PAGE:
What is HAM/TSP?

HAM/TSP (HTLV-I-Associated Myelopathy/Tropical Spastic Paraparesis) is an inflammation of the spinal cord seen in some people infected with the Human T-Lymphotropic Virus Type I.

The condition TSP had been recognised in the Caribbean for many decades but the cause was unknown until 1985 when evidence of HTLV-I infection was found in the blood of the majority of patients with TSP in Martinique. At about the same time, and quite separately, neurologists in Japan found that patients with a particular pattern of neurological symptoms were infected with HTLV-I. They called this condition HTLV-I-associated myelopathy (HAM). TSP and HAM are in fact the same disease and the names have been combined. Although a few patients with a disease resembling TSP are not infected with HTLV-I the information presented here is only about HAM/TSP and not about HTLV-I negative TSP.

Most of the research into the cause of HAM/TSP suggests that the disease is caused by the immune system trying to clear the HTLV-I infection. In patients with HAM/TSP there is evidence of inflammation in the spinal cord with many cells called lymphocytes moving to the site of inflammation. These lymphocytes, which are part of the response to infection with a virus, release chemicals called cytokines to control the infection and to kill cells infected with HTLV-I. However some of these cytokines also cause damage to the nerves. It seems that in HAM/TSP the nerves are 'innocent by-standers' caught up in the immune system's fight against the virus.

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Who is likely to be affected?

In the UK we have calculated that approximately 3 out of every 100 people infected with HTLV-I will develop HAM/TSP at some stage in their life. Similar rates of disease (1.7-7%) have been reported from Africa, the Caribbean, South America and the USA. The disease seems less common in Japanese carriers of HTLV-I. There are additional factors that make the development of HAM/TSP more or less likely:

  • Gender - women infected with HTLV-I are more likely to develop HAM/TSP than men (3 women to every 2 men).

  • Time or route of infection - initial infection with HTLV-I in adult life is a risk factor.

  • The amount of virus in the blood (this is known as viral load) - the risk increases if more than 1 lymphocyte per 100 in the blood is infected with HTLV-I.

  • Immune system genetics - certain HLA types (these are also called Tissue types and are like blood types on white blood cells rather than on red blood cells) seem to increase protection against HAM/TSP whereas others may increase susceptibility.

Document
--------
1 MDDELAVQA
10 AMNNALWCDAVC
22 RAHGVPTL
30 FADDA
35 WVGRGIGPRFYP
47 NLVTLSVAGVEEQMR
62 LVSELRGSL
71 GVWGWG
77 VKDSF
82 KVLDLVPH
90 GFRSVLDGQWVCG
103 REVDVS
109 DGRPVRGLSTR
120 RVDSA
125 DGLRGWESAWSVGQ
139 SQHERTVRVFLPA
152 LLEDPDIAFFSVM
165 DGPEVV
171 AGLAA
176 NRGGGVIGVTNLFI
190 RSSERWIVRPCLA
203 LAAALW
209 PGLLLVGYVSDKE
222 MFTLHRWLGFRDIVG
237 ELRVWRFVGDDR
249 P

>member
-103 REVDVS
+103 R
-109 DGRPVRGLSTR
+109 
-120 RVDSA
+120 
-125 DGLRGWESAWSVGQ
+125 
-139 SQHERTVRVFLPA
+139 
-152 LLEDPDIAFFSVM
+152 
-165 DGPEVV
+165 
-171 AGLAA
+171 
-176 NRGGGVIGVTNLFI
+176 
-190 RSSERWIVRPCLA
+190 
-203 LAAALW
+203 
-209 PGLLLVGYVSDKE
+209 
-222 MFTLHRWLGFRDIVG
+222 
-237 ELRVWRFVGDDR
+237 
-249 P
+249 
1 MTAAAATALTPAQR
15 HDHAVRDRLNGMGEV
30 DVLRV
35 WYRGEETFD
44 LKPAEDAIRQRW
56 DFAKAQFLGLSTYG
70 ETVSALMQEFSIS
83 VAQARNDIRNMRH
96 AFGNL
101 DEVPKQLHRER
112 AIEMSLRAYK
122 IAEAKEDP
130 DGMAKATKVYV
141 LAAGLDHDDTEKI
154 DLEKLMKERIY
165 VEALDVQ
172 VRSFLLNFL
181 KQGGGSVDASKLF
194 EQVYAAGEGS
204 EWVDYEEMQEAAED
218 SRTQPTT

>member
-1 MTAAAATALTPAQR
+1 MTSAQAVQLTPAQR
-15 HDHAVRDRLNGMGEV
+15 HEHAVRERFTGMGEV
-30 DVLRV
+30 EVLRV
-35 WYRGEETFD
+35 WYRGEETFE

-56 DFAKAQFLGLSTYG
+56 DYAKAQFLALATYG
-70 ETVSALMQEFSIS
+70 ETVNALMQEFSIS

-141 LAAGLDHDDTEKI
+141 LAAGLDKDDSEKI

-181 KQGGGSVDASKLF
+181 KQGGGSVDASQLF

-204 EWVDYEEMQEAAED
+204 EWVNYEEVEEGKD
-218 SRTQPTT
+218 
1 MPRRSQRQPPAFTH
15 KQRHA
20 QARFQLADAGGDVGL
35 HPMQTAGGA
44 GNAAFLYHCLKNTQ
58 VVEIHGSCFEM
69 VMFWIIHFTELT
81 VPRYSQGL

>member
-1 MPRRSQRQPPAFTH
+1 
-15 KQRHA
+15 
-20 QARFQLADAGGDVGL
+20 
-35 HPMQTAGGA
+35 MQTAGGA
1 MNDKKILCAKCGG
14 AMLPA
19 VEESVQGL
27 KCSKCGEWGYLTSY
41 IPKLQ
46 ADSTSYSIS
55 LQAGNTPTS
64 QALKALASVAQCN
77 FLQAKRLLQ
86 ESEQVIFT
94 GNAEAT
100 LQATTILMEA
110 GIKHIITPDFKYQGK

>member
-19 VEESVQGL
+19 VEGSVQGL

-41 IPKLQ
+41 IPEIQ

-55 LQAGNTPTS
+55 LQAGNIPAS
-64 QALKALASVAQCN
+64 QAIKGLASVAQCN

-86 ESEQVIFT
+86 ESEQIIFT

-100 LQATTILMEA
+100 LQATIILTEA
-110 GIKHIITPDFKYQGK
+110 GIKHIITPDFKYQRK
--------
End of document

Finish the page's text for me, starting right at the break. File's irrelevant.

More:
How does HAM/TSP start?

Most people who develop HAM/TSP will have been infected with the HTLV-I for months, years or even decades. We do not know what triggers the inflammation to start.

The symptoms of HAM/TSP most often present for the first time between the ages of thirty and fifty years, but may occur at any time after childhood. Disease in childhood although reported is very rare.

The earliest symptoms of HAM/TSP are often mild and could be caused by a number of other more common diseases, or are simply attributed to getting older. This often results in a delay in the correct diagnosis being made. Damage to nerves in the spinal cord causes a variety of symptoms, such as, stiffness or weakness of the legs, partial loss of bladder or bowel control, impotence and lower back pain. Bladder symptoms or backache are often the first symptoms to appear.

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What are the symptoms of HAM/TSP?

The commonest bladder problems are:
  • Increased frequency - this refers to the number of visits to the toilet to pass urine (every 3-4 hours is normal).
  • Urgency - needing to pass urine with very little "warning", often the volume of urine passed is only small.
  • Nocturia - having to get up at night to pass urine more than once.
  • Incontinence - not being able to get to the toilet in time.

Primary sites of inflammation in HTLV-I - Effects of inflammation in the spinal cord

These symptoms are usually due to an "overactive bladder" and occur when the bladder wants to empty before it is properly full. In some patients with HAM/TSP the bladder is "underactive" or partially paralysed, in which case the sensation (urge) to empty the bladder is very weak or absent despite the bladder being full. Urine retained in the bladder may become infected causing cystitis.

This can lead to generalised illness with fever and sometimes to infection of the kidneys. An overfull bladder should be emptied by a catheter to protect the kidneys from back pressure. In some HAM/TSP patients the bladder contracts actively but the urethra (the tube through which urine is expelled) does not relax (open). This leads to patients experiencing an urge to pass urine, but being unable to empty the bladder completely, because of poor and interrupted urine flow. In this disorder a considerable amount of urine could be retained in the bladder.